Here’s a link to the full-line up of our Half Term Hijinks at Calderstones including all details on bookings and times: http://www.thereader.org.uk/connect-at-calderstones/half-term-hijinks

All Half Term Hijinks activities require booking unless otherwise stated, please contact Roisin to book your place: roisinhyland@thereader.org.uk or call 0151 724 5000

Children under 5 must be accompanied by an adult. If your child is over 5, you are welcome to leave them with us or stay and join in! Please let us know when you book.

We look forward to seeing lots of you there!

The Big Night Benefit

If you’re in London this weekend, you can enjoy a night of fun, film, dancing and fifties fabulous-ness at one of the city’s best kept secrets big night benefitWhirled Cinema. Not only this, but your night out will be benefiting The Reader Organisation!

Maggie Roy, a kind and generous friend of The Reader Organisation, has arranged this Big Night Benefit to raise money for our work in London and around the UK.

Come along and kick-start your night with a classy cocktail, enjoy a screening of ‘Big Night’, an Italian Feast of a film about love, family and food, then turn the music up to dance the night away. Fifties-style glad rags are very welcome – we look forward to seeing you there!

Big Night Benefit: Saturday January 25th 2014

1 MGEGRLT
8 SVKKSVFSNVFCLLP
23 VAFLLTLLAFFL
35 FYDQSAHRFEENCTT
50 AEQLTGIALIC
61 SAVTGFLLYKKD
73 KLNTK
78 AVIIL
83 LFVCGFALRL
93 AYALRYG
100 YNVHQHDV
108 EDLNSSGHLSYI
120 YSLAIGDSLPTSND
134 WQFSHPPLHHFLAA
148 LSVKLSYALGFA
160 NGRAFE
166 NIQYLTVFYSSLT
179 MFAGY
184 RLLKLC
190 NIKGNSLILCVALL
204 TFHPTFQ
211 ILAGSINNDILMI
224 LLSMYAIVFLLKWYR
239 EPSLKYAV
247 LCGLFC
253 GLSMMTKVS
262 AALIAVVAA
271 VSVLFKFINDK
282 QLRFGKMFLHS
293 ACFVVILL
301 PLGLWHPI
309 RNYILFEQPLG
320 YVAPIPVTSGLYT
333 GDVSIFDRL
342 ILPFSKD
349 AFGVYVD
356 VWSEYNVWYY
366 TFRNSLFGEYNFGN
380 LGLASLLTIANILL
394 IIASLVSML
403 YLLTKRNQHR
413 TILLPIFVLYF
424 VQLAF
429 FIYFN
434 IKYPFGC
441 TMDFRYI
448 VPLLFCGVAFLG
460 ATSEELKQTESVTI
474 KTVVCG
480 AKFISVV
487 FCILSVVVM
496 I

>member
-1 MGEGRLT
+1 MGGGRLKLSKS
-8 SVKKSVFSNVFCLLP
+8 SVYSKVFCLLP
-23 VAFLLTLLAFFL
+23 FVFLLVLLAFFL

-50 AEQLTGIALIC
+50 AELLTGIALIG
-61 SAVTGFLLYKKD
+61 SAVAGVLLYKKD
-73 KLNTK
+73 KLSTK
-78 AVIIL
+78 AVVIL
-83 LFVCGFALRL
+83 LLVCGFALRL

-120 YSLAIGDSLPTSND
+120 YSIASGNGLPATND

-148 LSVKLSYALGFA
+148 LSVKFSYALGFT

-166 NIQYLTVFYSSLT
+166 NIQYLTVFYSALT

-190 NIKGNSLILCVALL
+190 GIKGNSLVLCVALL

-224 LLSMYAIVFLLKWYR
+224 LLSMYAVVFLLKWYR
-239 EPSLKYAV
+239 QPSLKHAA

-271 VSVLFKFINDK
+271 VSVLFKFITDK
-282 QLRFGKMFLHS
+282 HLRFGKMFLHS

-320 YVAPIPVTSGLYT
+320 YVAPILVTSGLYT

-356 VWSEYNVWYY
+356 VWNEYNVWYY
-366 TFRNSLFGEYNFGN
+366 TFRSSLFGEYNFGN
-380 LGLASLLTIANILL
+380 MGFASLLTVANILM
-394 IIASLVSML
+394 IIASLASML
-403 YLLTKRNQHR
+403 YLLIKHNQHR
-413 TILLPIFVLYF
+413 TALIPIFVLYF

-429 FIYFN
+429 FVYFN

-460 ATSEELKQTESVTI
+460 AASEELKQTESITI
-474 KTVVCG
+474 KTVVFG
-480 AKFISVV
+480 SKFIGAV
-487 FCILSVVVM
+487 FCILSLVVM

7pm Cocktails, 8pm Film and dancing

Venue: Whirled Cinema, 259-260 Hardess St, London SE24 0HN

Advance Tickets: £10.Visit our website to find out how to reserve your place.

All proceeds to benefit The Reader Organisation

Help us build a City of Readers!

impact48_tightIt’s not too late to register to be a part of our weekend with Impact 48 at Calderstones Mansion House where we will be getting our creative heads together to build a brand new website, app and marketing stategy for our City of Readers project, in partnership with Liverpool City Council and Liverpool Learning Partnership. With just 48 hours to do this, there’s a pretty huge amount of thinking and creating to get done, so we are looking for volunteers who would be interested in helping out.

How can you get involved?

Volunteer Tech Support
Are you or do you know I.T and web specialists, software developers and app developers? Do you know a thing or two about marketing or social media that could help us build an innovative marketing strategy? Are you full of creative, techie ideas? If so, we would love you to join us for an inspiring weekend of ideas and development for a digital vision for our city of readers project in  the beautiful Calderstones Mansion House. We’re also seeking creative decorators to help us decorate our City of Readers office and make it an inspirational, exciting space for work.

Sign up here: http://impact48.org/next-event-the-reader-organisation/

Join our Reading MarathonCalderstones Mansion House c Dave Jones
As part of this weekend, we are also planning to kick start the City of Readers Project and Liverpool Year of Reading by recording 48 hours of reading and collecting 4,800 books – a challenge indeed!

We need lots of readers to book a slot in the reading marathon and be filmed reading their favourite stories and poems aloud. Each slot is up to 25 minutes long and we’ve got slots available over the whole weekend for you to come along to Calderstones and be filmed reading aloud. Email bethpochin@thereader.org.uk to register, book your slot and find out more.